Ever since Tim and Eric Awesome Show: Great Job! and Robot Chicken came on, I feel that the general feel of all the new and original shows has been "be as random and stupid as possible." I don't understand the rationale there, because Tim and Eric are good at being random purposely, whereas shows like Xavier: Renegade Angel (which might have some layer of depth there, but it's practically invisible), Superjail! (sorry, pointless violence), Titan Maximum (funny, but gets nowhere, really), Squidbillies (*cough*), Robot Chicken (occasionally funny), and many others aren't good at. Even the winner of that Burger King pilot contest is freaking dumb, and falls under the category of random for the sake of being random. There was another pilot that actually seemed like it had some sort of story, and it was actually quite funny, and reminiscent of the Office UK, which is also showing on Adult Swim. But no, they went with Cheyenne Cinnamon and the Fantabulous Unicorn of Sugar Town Candy Fudge. I don't get it, is this some sort of new direction that adult swim is taking? Does this sell to a lot of you? If they want this, they should just get Tim and Eric some more air time, because that show is actually funny.
Some shows that are out there that seem like they'd be fit for Adult Swim, like Ugly Americans (from the Superjail guys), or Archer (starring H. Jon Benjamin). These shows are hilarious, and would fit perfectly on Adult Swim's circuit. Hell, they feel like they've been made for the channel... and yet why do they reside on Comedy Central and FX? Is it because it's not what Adult Swim is looking for? Maybe the creators wanted to cover more territory or even avoid working with Adult Swim for some reason. Who knows. I mean what happened to the glory days of Sealab 2021, Space Ghost, The Brak Show, and Harvey freaking Birdman go? The humor in these shows was brilliant, even if it isn't in depth or whatever. At least it was funny and had a sense of entitlement and parody. I even loved Tom Goes to the Mayor (from Tim and Eric), Stroker and Hoop (irreverent and good, plain, old fashioned adult humor), and Assy McGee (*cough*.) I suppose the glory days are over.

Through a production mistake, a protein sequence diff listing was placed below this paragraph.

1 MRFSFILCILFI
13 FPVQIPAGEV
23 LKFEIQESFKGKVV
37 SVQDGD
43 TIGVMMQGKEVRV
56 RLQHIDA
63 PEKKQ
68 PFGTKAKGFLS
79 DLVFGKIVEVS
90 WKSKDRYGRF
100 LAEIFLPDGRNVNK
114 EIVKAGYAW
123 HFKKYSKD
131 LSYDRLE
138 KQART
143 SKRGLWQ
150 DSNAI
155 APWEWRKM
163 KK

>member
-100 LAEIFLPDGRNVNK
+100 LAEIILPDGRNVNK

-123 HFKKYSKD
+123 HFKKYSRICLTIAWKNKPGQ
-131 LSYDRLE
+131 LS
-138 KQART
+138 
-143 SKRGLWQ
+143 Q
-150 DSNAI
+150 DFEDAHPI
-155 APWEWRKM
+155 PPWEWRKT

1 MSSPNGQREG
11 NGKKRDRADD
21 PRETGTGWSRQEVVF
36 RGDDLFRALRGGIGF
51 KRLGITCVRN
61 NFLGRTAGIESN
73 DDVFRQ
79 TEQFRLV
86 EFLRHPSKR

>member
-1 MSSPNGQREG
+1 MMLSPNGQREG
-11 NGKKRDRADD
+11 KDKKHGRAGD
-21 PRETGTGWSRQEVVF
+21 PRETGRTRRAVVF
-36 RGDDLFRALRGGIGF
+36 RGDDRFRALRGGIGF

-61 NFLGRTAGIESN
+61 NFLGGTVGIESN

A lot of the entertainment I get also comes from non-original shows like King of the Hill, early Family Guy episodes, Mission Hill, the Clerks cartoon, etc. I'm glad they got these shows, I even wish they got more (like Celebrity Deathmatch, Dr. Katz, et cetera.) There are also some shows that would work with their "Brit Block", like Spaced and Man Stroke Woman. My true wish though is that they would come up with some better stuff of their own. Of course, the channel is for adult humor, and there are tons of shows out there that have a spot waiting for them here, but maybe show a little effort. Who am I to judge, though? I just personally believe that they should maybe try and step up their game a little more.
What are your opinions on Adult Swim programs? Are you a fan of a lot of them? What are your favorites/least favorites? Any shows you think should be on Adult Swim?
EDIT: Special mention to the Boondocks (thanks @HypoZenophobia) A hilarious show that satirizes many things others would be afraid of, and manages to be ridiculously good at it. Sprinkle amazing writing that pulls no punches and is close to genius, and some deep themes, and you've got the Boondocks... also this strange anime-esque style animation... it's weird :P
"I can knit the f*ck out of that f*cking sweater." ---
I feel maybe I've been too rough on movies, especially comedies. Not all of them need to be taken so seriously. Some are just for making you laugh; quality entertainment. Kevin Smith's newest non-View Askew film is one for quality entertainment... well... good entertainment. Even though Cop Out isn't necessarily a comedy with depth, it does indeed hold some well timed lines of dialogue you'd expect from a Kevin Smith movie, but in different taste. The trailers released for the film didn't really do it any justice, what so ever. And despite it's context, he even manages to put some geek jokes for a lot of his initial fans to get and laugh at, while still somehow being a little more open to audiences, despite it's vulgarity. I don't know how he did it. Maybe the star power already behind it, you know, general trust in beloved cast. Well regardless of what did it, it works. Of course, nothing is perfect. Some of the acting is strange, essentially hit and miss, there are cliche bits that might make your eyes roll, and a story that has trouble holding itself up, besides it being one that should keep your attention. On the more positive side, this movie shows that Kevin Smith has grown slightly as a director, visually and technically. The film looks good as an action film, and moments of intensity are indeed shot with intensity. I'm proud of Kevin Smith, even though he hasn't really grown up in maturity. But who is complaining, really. Maybe his next movie "Hit Somebody" will show that he knows when to be serious. But lets push that all aside. Cop Out is a fun movie, and that's all I can sum it up to.